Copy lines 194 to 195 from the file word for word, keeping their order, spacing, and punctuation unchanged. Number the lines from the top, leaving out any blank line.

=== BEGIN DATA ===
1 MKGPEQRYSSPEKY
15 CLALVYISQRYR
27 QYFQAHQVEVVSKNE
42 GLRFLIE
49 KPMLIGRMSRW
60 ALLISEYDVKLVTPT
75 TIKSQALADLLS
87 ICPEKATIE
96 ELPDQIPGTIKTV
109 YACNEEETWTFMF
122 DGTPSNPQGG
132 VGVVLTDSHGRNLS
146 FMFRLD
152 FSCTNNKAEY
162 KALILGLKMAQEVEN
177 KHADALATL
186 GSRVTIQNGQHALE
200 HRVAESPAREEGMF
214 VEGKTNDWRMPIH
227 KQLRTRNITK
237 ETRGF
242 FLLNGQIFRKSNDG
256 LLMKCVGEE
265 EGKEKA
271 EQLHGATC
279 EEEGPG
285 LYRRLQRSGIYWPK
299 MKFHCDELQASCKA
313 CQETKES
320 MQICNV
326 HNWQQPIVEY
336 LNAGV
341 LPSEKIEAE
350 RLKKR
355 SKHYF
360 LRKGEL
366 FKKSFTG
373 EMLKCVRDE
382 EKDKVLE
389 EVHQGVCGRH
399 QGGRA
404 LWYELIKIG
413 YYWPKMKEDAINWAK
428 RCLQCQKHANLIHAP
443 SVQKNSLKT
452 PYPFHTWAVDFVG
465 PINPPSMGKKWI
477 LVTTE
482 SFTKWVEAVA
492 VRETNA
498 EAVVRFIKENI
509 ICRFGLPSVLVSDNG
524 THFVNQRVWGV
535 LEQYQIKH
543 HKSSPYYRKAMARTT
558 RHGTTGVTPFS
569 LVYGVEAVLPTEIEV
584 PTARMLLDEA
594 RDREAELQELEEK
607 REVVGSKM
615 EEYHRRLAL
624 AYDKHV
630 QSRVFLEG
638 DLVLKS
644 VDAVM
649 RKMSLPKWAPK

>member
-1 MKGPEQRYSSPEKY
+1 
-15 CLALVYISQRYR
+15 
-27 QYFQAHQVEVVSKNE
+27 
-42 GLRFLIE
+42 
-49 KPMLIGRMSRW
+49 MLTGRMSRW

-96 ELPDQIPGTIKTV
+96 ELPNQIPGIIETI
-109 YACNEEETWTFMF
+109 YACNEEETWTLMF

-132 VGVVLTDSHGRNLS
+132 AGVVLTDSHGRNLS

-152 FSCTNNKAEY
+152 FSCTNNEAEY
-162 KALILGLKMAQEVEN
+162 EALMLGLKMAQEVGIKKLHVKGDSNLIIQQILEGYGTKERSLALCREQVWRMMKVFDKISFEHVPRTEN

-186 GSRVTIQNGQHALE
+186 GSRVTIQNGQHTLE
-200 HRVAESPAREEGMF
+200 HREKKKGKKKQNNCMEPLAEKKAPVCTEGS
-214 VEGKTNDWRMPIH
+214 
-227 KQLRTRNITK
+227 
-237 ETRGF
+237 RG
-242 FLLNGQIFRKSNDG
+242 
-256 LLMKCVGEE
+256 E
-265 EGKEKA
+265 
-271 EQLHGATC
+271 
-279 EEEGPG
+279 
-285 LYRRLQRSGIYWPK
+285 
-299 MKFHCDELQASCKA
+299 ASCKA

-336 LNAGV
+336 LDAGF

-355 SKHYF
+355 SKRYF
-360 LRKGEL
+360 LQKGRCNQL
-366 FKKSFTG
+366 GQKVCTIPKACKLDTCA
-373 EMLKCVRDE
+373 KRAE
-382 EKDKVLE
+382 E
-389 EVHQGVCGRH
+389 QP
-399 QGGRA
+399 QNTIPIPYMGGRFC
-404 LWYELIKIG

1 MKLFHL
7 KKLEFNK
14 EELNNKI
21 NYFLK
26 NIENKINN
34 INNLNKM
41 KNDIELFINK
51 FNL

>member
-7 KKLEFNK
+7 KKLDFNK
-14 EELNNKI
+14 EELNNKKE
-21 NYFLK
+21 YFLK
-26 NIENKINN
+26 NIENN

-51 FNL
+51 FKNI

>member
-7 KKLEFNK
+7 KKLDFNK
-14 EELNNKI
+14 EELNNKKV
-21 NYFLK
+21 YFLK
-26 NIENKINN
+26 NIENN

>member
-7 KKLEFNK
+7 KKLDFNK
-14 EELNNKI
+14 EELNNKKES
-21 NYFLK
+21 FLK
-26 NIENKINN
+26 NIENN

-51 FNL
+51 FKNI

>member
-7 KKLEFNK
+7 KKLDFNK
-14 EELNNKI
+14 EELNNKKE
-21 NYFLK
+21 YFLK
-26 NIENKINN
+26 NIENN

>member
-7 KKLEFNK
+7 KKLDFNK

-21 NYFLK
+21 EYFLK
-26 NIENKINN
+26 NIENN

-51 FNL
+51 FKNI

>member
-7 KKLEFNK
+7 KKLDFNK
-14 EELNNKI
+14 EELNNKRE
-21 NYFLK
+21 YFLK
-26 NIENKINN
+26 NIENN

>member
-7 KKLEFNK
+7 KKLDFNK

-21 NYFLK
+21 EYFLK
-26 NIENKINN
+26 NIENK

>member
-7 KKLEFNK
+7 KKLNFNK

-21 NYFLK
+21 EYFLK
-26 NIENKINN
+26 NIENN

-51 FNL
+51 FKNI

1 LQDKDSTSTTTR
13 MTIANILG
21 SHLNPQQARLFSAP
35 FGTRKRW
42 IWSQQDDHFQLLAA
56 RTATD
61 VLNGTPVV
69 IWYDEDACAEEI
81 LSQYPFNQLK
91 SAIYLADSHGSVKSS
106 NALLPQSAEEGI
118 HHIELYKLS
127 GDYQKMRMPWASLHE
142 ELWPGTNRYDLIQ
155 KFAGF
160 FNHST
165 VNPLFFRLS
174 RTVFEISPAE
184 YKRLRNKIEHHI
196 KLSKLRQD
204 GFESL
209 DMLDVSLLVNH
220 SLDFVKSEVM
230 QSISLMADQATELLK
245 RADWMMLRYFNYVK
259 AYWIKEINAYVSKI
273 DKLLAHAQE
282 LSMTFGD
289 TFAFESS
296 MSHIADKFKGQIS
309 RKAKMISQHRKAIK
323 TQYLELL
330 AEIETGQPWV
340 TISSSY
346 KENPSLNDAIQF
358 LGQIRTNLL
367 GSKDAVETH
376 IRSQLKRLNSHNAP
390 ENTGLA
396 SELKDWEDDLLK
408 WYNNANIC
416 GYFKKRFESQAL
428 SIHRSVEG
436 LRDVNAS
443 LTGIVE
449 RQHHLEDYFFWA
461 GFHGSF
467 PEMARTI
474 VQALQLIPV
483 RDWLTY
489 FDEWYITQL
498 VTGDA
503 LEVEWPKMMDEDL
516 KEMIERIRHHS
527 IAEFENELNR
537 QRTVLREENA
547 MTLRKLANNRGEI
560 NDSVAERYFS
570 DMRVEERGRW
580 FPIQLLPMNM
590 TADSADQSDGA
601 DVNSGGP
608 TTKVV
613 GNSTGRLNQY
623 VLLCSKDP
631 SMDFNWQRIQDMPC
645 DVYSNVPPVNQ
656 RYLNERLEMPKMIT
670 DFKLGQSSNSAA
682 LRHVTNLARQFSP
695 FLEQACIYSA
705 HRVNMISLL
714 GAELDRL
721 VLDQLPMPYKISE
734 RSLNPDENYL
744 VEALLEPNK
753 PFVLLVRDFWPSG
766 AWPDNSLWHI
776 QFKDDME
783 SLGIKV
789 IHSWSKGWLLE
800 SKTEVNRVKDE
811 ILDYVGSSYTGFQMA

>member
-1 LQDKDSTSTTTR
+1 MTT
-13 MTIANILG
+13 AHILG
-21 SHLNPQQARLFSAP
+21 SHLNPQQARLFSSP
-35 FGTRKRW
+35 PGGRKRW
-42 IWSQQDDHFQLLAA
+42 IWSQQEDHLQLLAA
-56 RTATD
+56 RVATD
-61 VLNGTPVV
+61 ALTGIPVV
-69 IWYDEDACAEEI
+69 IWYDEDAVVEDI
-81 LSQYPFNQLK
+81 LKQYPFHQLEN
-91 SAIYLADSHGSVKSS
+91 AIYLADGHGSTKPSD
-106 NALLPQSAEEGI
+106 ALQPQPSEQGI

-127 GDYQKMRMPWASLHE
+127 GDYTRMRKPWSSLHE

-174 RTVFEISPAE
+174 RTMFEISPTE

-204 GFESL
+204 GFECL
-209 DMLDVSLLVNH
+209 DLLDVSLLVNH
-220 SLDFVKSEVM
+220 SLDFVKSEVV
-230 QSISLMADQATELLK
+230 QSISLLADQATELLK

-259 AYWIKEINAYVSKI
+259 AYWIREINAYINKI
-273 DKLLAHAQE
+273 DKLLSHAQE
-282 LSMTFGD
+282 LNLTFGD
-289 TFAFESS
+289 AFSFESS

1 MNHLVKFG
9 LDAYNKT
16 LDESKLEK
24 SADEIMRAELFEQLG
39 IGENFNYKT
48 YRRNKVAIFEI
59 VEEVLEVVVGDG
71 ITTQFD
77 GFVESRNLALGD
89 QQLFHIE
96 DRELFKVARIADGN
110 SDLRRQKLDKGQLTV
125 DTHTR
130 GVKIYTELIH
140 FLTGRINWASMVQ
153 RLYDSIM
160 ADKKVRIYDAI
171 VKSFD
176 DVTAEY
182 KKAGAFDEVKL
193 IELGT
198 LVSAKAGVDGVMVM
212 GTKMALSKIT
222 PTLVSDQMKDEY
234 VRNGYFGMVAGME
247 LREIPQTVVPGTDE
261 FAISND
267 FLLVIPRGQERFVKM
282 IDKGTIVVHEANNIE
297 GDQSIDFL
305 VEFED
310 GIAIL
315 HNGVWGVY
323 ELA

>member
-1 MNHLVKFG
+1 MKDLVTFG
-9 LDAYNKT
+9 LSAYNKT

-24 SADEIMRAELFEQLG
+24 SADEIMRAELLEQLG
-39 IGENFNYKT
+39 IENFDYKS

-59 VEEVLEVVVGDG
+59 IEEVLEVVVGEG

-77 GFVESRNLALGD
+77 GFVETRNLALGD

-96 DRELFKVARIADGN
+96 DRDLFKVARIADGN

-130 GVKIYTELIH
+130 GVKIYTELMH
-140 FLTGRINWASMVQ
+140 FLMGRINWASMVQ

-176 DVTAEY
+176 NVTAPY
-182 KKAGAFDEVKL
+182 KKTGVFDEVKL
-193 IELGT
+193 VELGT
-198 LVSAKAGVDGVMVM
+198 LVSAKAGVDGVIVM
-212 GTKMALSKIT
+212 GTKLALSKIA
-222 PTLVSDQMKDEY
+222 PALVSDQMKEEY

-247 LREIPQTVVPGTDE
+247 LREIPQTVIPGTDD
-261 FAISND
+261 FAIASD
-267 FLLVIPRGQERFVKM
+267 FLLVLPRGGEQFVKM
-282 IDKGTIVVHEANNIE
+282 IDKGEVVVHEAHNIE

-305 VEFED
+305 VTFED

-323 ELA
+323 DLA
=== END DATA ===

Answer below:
+26 NIENN

>member